Signs of Identify Theft & Fraud:

Often, individuals have no idea that they are victims of fraud for quite some time. The earlier you detect it, the better and easier it will be to recover. Here are a few things (red flags) to look for that may indicate you are a victim of some type of fraud:

  1. New Accounts in your name – unexpected account statements or receiving cards in the mail from accounts that you have not applied for
  2. Being Denied Credit – this could mean that your score has dropped due to fraudulent accounts being opened using your information
  3. Calls from collectors – again, accounts being opened in your name 
  4. Not receiving mail – scammers will often change addresses on account to prolong their activities
  5. Inaccuracies on your credit report
  6. Unusual charges on your existing credit cards 

Tips to Avoid Fraud:

One of the best things to do is to be alert. Watching for the above signs is key. But there are a few other things that you can do regularly that are worth mentioning:

  1. Freeze your credit report – you can do this online at each of the Big Three’s websites (Experian, TransUnion, and Equifax)
  2. If active duty – place an “active duty” alert on your credit report any time you are deployed. They stay on the report for 1 year.
  3. Safeguard your Social Security Number – take your social security card out of your wallet and secure it in a safe place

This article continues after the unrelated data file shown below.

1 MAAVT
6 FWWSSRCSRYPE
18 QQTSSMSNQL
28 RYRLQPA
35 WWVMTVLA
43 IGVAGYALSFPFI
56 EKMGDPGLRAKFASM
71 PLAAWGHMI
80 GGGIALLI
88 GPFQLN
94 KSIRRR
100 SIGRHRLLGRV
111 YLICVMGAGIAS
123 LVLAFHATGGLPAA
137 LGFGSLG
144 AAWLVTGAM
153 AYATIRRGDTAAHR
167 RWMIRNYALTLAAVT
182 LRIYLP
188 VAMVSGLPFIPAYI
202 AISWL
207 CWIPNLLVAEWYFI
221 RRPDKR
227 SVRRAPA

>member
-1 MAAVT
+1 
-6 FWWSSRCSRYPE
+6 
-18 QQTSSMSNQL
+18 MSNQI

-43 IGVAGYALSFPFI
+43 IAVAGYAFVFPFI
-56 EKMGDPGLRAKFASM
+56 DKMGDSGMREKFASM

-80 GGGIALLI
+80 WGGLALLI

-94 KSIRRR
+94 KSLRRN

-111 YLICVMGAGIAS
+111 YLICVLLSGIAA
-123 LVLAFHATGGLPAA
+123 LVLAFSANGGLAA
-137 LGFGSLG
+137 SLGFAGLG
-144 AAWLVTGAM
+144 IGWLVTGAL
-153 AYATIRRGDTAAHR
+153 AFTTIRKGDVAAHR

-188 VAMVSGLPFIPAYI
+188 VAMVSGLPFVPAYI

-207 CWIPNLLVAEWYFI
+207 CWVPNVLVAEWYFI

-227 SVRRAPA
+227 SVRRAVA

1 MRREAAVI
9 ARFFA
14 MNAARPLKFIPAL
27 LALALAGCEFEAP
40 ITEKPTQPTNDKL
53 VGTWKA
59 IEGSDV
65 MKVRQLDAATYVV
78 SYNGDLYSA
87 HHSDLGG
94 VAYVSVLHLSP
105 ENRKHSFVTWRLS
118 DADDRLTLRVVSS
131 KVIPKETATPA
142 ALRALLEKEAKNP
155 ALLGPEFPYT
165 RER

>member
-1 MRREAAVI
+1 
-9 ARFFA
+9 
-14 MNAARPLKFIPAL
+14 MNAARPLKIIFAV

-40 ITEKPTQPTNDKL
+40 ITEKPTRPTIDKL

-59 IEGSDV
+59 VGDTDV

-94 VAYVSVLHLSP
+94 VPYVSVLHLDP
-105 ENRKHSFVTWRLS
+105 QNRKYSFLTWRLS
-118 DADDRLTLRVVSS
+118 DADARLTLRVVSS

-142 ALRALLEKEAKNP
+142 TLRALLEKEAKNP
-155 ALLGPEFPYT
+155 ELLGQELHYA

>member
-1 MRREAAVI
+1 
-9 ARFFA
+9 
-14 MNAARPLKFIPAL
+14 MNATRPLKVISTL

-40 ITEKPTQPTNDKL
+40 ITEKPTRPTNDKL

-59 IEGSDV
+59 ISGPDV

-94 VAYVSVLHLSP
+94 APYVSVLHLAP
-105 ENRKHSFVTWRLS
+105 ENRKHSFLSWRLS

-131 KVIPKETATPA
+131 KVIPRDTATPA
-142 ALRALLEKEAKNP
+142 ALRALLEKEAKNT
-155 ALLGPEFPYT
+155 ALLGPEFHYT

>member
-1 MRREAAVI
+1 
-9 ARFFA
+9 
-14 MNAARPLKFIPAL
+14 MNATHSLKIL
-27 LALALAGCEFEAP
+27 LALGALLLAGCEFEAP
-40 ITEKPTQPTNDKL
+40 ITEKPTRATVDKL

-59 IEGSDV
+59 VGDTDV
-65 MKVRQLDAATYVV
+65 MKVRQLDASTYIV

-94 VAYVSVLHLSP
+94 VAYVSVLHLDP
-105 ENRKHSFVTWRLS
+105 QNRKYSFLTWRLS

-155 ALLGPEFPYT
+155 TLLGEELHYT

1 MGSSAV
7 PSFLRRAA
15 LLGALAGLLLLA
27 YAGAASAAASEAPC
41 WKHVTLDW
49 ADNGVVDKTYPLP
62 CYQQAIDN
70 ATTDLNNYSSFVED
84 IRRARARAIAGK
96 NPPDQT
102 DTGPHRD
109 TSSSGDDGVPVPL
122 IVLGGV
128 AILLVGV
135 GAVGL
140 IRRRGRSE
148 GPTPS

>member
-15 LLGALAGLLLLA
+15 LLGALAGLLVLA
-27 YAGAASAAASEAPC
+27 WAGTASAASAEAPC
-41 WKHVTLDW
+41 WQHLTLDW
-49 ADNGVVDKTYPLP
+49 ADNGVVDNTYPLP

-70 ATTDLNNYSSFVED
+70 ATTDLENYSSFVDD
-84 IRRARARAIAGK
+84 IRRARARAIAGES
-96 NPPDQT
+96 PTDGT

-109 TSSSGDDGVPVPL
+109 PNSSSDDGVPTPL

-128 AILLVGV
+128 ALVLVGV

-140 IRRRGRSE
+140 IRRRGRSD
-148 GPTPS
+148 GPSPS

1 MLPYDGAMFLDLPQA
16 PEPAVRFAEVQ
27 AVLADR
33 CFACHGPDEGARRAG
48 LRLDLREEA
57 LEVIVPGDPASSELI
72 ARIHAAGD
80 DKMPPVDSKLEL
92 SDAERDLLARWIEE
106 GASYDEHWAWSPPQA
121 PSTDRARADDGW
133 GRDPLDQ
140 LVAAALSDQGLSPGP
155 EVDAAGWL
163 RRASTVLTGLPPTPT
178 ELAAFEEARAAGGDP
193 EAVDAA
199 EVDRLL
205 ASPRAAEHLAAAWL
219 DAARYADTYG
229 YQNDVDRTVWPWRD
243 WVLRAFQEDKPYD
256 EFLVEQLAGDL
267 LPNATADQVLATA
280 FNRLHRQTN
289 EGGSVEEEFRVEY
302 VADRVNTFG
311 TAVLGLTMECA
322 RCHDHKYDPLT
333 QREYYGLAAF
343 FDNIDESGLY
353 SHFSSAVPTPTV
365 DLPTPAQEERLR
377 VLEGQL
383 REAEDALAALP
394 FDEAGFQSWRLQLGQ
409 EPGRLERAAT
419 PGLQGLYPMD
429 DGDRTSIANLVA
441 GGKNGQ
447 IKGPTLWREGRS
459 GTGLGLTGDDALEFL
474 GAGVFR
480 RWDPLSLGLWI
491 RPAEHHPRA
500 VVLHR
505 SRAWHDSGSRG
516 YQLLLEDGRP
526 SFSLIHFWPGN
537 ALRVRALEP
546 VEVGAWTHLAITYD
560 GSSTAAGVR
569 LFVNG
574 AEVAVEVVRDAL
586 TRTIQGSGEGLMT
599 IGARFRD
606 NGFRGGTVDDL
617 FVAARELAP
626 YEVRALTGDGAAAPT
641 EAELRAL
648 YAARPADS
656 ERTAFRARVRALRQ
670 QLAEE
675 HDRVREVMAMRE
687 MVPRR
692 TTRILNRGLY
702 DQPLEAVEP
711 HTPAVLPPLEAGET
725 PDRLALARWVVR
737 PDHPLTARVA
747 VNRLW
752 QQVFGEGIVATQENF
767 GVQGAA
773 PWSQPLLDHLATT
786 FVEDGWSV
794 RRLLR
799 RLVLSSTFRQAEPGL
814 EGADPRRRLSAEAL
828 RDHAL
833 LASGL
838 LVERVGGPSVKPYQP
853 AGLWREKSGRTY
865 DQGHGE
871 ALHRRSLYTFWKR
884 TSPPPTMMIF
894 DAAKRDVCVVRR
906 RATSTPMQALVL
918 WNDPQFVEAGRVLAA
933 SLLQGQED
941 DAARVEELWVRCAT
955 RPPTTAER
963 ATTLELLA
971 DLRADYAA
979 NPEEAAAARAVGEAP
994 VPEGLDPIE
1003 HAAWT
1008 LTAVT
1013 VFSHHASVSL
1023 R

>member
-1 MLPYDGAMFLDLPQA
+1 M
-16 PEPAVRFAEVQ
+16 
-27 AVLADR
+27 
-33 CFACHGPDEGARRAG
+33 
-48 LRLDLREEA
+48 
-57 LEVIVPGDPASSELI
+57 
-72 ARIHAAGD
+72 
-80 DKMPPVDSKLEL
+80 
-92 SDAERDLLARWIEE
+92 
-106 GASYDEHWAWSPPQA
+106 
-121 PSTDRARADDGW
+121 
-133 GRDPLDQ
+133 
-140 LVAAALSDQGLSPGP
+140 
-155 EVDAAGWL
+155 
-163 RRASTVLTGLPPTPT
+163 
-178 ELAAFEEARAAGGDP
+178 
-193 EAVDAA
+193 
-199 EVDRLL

4. Use strong passwords (especially on your mobile device)
  5. Set up alerts with your financial institutions – most offer text or email alerts based upon balances and transactions
  6. Shred! Shred all your old account statements that could be used to access your accounts. Junk mail, especially preapproval offers, should also be shredded.
  7. Monitor all accounts – log on regularly and review your activity, statements, etc

What to do if you are a victim

You will need to take immediate action if you believe you are a victim of identity theft – the more quickly you can stop it, the better!

  1. Place a Fraud Alert on your credit report. You only have to contact one of the Big Three to have it placed on all 3 reports. The first one you contact is required to inform the other 2 bureaus. An initial fraud alert will stay on your report for up to 1 year unless you remove it.
  2. Contact your lenders, banks, and insurance companies and place alerts on those accounts as well. You may need to change account numbers and get new debit/credit cards issued.
  3. File a police report, you may need to file this with the credit bureaus and your other financial institutions (this is your “proof” of the crime)
  4. Request a credit report from each of the Big Three. As a victim of identity theft, you are entitled to a free report from each. Typically, it is recommended that you wait around a month or so after placing the freeze to do this so that it gives the report time to update and allows any other fraudulent accounts to hit the report. Once received, you will have to start working to close and dispute any that were opened fraudulently.

The best way to prevent being scammed is to be educated, prepared, and alert! I hope these tips help you prepare and protect your personal information.